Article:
Two months later Tom stopped by my office with news. "I quit my job," he said hesitantly. As he is almost the same age as my Tom, I guess I kind of treated him with the same care and concern I would my own son. "What are you, crazy?" I said. No job, no insurance; no insurance, no factor. What was he thinking? He didn't like his boss. And with no college education, it would be tough to find another job. I lectured him a bit and then armed him with a mission: call your hematologist; call your home care company and very quickly, call PSI. Tom had never heard of PSI. When I explained to him that it could save his life, I guess he listened.

Off he went and months went by. I didn't hear from him. And then, in all the bars in all the world, he walks into mine.

"Hi, Tom?" I asked, eyeing him in the dim light.

"Mrs. Kelley!" he exclaimed, recognizing me. Then, "I got a job!"

Poor kid: now he's treating me like his mother!

I was thrilled for him. Of course, there is a waiting period for those with pre-existing conditions... not to worry. Tom amazed me when he said, "I called PSI like you said and they are covering me until my new insurance kicks in."

Wow. Here was a kid who never attended a hemophilia meeting, went to camp once, doesn't know anyone else with hemophilia, quit his job not realizing the dire consequences, couldn't name his factor brand... and he did it. He got himself back on track. I was so happy! He was too.

While the photo is very dim (cell phone + pub lighting) I hope you can see that we are nonetheless beaming! With my son gone off to college, Tom M., is now officially the person with hemophilia who lives closest to me. So I do kind of feel like his mom, and hope we meet again!

Kudos to PSI: you don't know Tom but you have changed his life. Thank you, Dana, thank you everyone at PSI!

(To learn more about PSI and how they help people with chronic disorders who lose their insurance, go to www.uneedpsi.org)

Sunday, July 13, 2008

There Will Be Blood: Of bloodletting and leeches


Blood has held a fascination for humans, at once revered and feared. One of the earliest known medical treatments has been phlebotomy, or bloodletting, believed to originate in ancient Egypt and Greece, and lasting through second Industrial Revolution. Think about this: the germ theory is only 130 years old; transfusing blood is only 75 years old; but blood letting is 25000 years old! In ancient Greece, Hippocrates passed the technique on to Aristotle, who then passed it on to Alexander the Great, who then spread it throughout Asia. The second medical text ever printed on Gutenberg's press? A bloodletting calendar in 1462. In the Middle Ages the Church had great authority and the Pope prohibited the clergy from blood letting, and physicians were afraid to do it. So it moved into hands of barbers, who then cut hair and veins. They used a tool called a lancet, and customers would even bring their own bowls. Some were decorated and some even became heirlooms! Leeches also used. "Leech" derives from the Anglo-Saxon word loece,"to heal" (medieval doctor called themselves leeches). Leeches were often used to bleed patients in hard to reach places--you can use your imagination on that one.

In 1883, French doctors alone imported 41.5 million leeches for bleeding!

The foremost American bleeder (not meaning person with hemophilia here) was Dr. Benjamin Rush, called the "Prince of Bleeders." He was a scholar, humanist, social reformer, and signer of Declaration of Independence. He spoke out against slavery, capital punishment, and cruelty to children, and wrote the first American textbook on mentally ill. He served as a surgeon general to the Continental Army, was supervisor of US Mint, founded the Society for Protection of Free Negroes. Rush believed all disease arose from the excitation of blood vessels, which bleeding would resolve. He taught that body had about 25 pounds of blood, 20 of which could be safely drained. But the body actually holds less than half that! In 1793, an outbreak of Yellow Fever in Philadelphia killed patients at a rate of more than 100 a day. Many people fled in panic, but Rush stayed to care for the sick. He treated them by bleeding them, and bled more than 100 patients a day. While totally selfless, he actually did more harm than good. During this time, even George Washington was bled, and later died of blood loss.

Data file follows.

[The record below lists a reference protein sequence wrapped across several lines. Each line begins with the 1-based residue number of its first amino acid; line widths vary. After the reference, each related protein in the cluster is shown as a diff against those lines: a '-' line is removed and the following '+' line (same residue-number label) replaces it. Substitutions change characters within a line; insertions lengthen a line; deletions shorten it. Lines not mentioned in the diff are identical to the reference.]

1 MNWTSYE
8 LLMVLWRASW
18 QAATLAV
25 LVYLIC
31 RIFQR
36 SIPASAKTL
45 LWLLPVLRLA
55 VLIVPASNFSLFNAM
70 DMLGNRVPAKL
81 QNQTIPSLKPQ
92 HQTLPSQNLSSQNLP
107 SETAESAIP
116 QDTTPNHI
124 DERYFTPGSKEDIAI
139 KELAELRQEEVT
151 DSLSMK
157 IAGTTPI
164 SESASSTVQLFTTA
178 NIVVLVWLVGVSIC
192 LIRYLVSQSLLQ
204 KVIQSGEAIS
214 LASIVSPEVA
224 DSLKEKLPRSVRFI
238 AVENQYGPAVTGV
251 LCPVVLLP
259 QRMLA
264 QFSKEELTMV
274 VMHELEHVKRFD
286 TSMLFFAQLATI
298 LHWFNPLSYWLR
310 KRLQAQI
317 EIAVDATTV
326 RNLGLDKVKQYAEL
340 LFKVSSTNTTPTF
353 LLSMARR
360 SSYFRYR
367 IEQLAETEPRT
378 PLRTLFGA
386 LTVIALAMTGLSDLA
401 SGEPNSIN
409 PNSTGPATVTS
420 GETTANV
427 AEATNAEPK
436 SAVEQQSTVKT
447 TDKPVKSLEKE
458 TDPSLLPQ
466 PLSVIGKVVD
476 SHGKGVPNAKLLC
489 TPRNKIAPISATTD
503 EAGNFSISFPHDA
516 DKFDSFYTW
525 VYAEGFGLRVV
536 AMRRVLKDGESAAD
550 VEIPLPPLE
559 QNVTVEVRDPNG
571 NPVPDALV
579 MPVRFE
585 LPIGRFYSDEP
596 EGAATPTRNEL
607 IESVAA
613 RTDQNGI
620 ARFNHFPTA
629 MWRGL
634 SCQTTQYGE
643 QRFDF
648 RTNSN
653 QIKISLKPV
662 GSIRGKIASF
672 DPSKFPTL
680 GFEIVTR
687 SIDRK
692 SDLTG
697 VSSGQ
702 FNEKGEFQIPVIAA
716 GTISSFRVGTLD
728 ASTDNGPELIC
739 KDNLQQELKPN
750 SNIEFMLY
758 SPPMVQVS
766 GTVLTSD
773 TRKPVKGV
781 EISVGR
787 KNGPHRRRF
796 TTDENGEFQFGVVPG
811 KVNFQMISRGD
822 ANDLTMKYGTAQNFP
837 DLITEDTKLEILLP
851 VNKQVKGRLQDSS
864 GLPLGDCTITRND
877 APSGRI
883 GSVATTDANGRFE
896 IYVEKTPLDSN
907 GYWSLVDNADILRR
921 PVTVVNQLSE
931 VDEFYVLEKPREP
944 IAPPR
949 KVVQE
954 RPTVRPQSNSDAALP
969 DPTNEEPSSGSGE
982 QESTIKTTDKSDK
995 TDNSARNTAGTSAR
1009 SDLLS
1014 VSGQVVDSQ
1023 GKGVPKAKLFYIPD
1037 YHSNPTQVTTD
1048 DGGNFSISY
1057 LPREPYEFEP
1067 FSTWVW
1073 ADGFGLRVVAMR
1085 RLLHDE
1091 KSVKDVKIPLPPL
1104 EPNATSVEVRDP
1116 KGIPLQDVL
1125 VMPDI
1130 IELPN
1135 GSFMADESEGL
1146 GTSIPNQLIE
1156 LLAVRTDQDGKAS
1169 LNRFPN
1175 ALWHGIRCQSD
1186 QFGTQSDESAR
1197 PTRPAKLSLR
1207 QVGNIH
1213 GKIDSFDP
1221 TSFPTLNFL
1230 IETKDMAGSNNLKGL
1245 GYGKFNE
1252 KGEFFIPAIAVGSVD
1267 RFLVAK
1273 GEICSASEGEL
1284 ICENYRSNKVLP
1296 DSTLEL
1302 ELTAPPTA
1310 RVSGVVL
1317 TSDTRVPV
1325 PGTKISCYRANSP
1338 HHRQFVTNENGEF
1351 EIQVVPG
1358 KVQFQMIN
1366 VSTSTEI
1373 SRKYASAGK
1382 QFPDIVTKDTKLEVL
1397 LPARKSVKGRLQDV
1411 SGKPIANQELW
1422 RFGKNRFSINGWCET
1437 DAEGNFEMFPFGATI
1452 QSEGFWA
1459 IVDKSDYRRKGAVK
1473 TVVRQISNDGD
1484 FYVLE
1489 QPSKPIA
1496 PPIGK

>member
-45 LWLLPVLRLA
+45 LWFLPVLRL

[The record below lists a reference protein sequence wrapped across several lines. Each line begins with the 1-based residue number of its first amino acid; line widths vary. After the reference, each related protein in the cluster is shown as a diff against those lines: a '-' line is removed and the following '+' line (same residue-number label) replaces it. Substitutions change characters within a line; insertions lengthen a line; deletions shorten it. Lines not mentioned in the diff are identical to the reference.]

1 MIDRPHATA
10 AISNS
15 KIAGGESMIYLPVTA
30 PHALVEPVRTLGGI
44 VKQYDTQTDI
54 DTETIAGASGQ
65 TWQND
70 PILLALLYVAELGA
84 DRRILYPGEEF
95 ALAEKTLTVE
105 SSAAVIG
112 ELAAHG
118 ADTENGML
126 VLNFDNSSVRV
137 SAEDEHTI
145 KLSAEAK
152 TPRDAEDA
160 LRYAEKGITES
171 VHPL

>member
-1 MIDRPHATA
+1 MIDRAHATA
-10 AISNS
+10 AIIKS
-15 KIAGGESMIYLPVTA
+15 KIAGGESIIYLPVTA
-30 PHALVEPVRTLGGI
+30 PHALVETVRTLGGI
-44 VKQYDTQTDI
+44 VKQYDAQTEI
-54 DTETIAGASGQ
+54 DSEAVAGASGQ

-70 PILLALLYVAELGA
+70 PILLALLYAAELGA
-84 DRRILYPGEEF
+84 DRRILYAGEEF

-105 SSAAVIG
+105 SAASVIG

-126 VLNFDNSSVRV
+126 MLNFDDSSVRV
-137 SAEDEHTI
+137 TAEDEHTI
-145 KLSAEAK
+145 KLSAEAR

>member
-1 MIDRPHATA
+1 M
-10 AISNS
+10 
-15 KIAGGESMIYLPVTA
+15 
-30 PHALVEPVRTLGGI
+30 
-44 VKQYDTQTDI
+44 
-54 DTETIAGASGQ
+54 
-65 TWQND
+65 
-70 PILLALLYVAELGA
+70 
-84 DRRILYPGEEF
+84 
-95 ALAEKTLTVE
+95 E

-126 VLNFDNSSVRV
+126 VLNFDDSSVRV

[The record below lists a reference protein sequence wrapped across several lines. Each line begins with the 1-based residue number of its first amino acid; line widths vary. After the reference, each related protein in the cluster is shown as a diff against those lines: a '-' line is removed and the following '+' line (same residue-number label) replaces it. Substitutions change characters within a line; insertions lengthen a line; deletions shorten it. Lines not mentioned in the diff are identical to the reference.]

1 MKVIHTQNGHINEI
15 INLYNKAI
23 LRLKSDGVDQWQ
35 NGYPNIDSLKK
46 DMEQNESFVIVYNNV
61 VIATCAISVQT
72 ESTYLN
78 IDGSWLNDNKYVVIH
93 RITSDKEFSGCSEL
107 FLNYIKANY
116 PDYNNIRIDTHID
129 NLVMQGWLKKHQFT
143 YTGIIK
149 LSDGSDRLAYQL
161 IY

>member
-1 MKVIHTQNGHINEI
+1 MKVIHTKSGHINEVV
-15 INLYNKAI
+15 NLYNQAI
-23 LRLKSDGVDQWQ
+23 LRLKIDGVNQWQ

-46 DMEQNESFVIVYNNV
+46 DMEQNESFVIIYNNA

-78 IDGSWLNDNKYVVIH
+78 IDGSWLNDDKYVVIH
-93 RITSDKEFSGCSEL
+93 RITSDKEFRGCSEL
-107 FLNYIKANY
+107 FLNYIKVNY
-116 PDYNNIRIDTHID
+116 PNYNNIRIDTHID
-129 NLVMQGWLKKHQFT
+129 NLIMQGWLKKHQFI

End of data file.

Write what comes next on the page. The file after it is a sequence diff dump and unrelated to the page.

Eventually phlebotomy was abandoned. A typhus epidemic in England in the 1830s, showed that even removing a little blood caused fainting, and the practice was eventually suspended. The rise of the germ theory also helped put an end to the questionable practice of bleeding.

(Adapted from Blood, by Douglas Starr) (Photos: Bloodletting; a Lancet used for bloodletting, from www.carmichael.lib.virginia.edu/ story/tools.html)

Sunday, July 06, 2008

Cartoon on Hemophilia


Why has no one thought of this before? A great educational and public relations cartoon from the Hemophilia Federation of India, with whom we do a lot of humanitarian work. Check it out on YouTube:





http://www.youtube.com/watch?v=F0ZoEGnTAM0&feature=related

I loved this and find it very effective, interesting and evocative. What do you think?

You can also see other short pieces on hemophilia on YouTube, most not that good. Not surprisingly, the best ones seem to be from India. Congratulations HFI on your outstanding PR work!

Great Book I Read: Second Acts by Stephen M. Pollan with Mark Levine.
This is primarily a book for people who have already been through one career, and/or are in mid-life, but I also found it useful for anyone thinking about any career. It's an easy read, with lots of examples, including the author's (Stephen Pollan) own compelling story of why he changed careers so suddenly mid-life, and inspires you to have the courage to follow your dreams. And he helps you uncover what those dreams might be. Three out of four stars.
 
Bayer